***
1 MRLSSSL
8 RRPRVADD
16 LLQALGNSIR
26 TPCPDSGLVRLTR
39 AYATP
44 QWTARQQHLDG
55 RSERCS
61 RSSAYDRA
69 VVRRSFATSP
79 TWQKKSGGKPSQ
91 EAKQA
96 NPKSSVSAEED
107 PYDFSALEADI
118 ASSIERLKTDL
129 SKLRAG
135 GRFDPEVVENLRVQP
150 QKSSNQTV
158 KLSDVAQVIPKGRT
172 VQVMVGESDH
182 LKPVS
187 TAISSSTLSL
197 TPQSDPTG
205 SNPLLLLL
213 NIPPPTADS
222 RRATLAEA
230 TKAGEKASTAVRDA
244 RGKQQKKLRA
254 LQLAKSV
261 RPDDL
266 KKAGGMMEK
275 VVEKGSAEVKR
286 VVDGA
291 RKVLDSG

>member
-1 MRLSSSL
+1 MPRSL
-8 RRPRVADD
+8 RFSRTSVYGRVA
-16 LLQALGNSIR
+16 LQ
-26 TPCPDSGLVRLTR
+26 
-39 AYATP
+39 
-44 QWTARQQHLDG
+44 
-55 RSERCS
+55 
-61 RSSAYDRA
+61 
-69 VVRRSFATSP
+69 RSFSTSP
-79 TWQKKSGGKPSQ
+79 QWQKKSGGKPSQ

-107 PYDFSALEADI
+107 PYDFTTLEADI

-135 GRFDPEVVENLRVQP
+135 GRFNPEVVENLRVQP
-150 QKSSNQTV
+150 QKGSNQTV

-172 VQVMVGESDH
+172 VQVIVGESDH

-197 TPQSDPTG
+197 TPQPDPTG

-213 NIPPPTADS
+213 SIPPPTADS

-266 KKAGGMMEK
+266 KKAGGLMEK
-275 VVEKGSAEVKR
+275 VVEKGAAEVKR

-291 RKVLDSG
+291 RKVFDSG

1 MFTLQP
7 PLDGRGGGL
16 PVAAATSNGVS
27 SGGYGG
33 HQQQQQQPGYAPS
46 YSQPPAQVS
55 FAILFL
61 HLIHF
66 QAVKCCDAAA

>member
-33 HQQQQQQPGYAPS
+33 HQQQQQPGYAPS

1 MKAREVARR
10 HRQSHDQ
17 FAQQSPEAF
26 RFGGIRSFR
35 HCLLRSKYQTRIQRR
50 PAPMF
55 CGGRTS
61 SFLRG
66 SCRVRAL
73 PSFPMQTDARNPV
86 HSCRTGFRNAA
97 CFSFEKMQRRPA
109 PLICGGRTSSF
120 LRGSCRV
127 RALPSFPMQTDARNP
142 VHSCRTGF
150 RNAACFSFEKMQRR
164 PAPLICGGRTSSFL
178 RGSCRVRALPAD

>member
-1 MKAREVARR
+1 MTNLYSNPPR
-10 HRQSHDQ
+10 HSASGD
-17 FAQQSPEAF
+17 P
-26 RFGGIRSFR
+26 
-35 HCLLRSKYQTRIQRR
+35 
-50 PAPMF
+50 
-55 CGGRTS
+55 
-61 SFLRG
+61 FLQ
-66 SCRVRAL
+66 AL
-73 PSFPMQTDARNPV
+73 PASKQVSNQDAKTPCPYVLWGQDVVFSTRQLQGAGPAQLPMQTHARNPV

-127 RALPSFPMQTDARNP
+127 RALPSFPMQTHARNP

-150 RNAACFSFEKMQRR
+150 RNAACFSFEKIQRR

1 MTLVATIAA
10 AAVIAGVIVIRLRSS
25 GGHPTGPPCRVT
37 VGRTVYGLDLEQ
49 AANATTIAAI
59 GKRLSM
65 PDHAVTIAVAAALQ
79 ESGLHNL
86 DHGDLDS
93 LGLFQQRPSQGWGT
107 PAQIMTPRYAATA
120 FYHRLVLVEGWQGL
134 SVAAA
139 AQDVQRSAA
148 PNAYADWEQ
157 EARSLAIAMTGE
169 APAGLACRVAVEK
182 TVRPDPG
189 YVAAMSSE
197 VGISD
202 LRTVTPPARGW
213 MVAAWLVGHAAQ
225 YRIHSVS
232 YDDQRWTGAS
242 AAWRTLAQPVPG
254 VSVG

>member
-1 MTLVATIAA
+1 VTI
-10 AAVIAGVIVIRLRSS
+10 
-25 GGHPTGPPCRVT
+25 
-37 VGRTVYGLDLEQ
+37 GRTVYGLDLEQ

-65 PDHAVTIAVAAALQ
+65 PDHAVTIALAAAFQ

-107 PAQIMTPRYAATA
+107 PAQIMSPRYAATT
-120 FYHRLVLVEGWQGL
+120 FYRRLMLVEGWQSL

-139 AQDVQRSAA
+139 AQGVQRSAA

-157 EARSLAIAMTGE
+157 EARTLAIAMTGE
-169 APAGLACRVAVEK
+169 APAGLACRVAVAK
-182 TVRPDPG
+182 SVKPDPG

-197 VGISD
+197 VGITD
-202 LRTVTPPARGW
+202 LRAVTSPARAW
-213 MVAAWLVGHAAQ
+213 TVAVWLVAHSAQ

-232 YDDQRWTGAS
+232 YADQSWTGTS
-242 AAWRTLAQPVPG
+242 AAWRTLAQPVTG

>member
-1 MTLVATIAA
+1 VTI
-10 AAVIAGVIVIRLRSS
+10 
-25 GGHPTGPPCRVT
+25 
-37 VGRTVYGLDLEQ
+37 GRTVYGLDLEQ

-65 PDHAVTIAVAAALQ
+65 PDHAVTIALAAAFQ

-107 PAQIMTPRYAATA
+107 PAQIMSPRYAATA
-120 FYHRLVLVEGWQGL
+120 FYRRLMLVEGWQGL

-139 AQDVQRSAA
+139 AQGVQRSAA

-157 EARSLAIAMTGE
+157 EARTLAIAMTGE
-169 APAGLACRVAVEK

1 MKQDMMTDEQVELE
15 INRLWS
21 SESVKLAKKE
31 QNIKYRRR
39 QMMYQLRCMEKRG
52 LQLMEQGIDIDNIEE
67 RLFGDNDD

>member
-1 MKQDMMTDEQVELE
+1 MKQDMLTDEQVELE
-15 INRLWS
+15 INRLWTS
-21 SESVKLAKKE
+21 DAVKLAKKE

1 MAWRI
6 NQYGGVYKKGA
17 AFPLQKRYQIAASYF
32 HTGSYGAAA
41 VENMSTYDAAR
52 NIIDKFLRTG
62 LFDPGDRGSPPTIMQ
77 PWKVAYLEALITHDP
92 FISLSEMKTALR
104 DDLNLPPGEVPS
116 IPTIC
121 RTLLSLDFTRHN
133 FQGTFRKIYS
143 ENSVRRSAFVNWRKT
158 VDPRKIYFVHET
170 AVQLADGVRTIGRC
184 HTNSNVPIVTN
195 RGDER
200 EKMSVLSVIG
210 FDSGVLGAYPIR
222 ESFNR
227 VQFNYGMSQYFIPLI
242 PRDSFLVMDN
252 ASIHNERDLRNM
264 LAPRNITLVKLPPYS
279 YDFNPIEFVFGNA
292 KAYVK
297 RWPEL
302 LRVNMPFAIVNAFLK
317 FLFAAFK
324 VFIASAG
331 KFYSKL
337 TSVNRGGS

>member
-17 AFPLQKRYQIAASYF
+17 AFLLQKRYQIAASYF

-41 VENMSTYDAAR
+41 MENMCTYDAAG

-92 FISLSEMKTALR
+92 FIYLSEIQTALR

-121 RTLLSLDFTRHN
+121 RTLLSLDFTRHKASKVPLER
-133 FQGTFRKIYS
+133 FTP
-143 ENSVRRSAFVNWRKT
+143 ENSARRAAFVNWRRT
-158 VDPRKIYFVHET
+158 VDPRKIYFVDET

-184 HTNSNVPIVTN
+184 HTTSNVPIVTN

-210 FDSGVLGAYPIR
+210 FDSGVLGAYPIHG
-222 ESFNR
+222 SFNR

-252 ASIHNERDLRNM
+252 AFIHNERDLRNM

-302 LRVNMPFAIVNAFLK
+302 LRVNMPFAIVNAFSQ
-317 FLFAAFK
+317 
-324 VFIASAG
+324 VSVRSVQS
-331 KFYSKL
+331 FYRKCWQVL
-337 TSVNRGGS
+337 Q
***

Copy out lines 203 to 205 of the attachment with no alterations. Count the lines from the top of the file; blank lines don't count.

-139 AQDVQRSAA
+139 AQGVQRSAA

-157 EARSLAIAMTGE